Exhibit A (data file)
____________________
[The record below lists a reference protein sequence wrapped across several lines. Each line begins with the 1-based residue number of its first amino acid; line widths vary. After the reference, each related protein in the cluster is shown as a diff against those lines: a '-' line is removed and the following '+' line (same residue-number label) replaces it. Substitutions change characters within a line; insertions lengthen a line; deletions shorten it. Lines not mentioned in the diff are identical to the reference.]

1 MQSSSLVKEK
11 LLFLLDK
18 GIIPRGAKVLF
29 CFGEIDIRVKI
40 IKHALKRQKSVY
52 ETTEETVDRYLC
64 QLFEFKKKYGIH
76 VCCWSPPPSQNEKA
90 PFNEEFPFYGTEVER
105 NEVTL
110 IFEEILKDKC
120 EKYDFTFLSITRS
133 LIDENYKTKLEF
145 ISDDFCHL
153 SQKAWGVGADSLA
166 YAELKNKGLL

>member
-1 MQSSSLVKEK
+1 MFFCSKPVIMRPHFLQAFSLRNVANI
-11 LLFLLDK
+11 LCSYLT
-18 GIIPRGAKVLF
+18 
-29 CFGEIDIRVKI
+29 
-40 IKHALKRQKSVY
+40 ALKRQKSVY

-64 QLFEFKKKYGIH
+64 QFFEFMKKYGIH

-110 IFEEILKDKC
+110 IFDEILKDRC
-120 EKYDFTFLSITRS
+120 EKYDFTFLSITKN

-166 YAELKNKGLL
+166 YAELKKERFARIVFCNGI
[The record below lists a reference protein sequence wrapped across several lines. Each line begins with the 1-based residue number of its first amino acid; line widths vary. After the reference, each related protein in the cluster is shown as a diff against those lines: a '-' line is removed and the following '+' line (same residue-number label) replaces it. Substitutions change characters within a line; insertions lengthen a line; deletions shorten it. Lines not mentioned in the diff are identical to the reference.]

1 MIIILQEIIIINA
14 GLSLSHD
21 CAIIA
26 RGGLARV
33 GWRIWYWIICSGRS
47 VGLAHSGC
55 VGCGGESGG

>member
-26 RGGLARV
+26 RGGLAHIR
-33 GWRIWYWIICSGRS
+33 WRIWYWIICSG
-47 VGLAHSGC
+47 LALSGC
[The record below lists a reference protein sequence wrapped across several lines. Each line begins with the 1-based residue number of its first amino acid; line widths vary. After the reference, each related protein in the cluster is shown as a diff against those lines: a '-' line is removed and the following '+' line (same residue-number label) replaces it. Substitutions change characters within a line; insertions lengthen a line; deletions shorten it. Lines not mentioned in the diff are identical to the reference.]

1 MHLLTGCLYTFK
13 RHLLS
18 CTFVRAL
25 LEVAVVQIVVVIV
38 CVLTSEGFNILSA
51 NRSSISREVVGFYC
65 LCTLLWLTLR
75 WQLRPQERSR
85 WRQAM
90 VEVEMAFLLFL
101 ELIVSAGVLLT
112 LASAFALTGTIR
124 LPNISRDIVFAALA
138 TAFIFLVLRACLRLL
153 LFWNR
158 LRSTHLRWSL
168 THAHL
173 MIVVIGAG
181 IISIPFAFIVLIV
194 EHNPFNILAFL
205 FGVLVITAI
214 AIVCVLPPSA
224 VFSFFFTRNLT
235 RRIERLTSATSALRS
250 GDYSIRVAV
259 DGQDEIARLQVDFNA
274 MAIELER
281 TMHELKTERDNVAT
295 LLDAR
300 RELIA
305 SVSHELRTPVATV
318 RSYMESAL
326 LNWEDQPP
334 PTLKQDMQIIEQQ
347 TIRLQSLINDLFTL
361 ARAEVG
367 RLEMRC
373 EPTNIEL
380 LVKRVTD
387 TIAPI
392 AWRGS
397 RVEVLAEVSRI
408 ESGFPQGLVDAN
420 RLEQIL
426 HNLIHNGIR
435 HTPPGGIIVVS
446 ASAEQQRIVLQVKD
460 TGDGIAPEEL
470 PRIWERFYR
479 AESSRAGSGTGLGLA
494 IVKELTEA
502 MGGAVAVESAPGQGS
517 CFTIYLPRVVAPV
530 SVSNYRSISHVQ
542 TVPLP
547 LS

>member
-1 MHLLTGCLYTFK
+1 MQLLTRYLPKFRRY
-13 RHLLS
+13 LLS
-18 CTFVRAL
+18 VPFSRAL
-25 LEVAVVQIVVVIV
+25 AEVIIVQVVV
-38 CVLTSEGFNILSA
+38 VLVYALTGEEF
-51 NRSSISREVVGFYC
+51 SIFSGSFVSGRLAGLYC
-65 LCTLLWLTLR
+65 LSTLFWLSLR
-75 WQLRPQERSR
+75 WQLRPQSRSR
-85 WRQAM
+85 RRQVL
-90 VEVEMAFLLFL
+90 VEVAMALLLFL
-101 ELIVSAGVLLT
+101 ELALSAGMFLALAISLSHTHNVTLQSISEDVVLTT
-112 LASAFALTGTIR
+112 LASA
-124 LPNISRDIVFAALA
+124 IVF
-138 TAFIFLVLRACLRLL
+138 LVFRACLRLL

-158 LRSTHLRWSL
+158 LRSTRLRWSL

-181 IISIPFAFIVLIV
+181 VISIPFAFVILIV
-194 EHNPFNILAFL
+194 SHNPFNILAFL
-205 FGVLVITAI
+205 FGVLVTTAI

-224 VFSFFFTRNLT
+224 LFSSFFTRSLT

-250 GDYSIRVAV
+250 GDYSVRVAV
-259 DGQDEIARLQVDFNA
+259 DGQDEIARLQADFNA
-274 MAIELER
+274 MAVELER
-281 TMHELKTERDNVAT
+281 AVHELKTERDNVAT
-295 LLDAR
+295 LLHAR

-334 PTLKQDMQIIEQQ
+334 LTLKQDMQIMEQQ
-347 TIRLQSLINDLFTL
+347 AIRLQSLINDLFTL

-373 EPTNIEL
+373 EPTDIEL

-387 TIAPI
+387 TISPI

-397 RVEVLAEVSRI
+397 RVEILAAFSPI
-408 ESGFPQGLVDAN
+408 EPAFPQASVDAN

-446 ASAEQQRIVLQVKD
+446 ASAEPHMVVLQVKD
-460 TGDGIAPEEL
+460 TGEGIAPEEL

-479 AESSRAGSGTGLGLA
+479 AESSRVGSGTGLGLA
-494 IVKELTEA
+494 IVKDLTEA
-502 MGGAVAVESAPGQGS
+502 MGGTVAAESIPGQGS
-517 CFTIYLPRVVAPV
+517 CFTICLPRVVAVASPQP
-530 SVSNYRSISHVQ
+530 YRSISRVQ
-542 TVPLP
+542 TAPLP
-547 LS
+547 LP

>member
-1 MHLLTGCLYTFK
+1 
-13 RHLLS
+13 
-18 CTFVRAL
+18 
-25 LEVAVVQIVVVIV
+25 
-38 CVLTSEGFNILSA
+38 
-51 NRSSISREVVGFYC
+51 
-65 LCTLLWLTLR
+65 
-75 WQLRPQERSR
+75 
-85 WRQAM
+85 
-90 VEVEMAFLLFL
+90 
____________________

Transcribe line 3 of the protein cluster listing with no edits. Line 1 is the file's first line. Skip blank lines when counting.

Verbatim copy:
11 LLFLLDK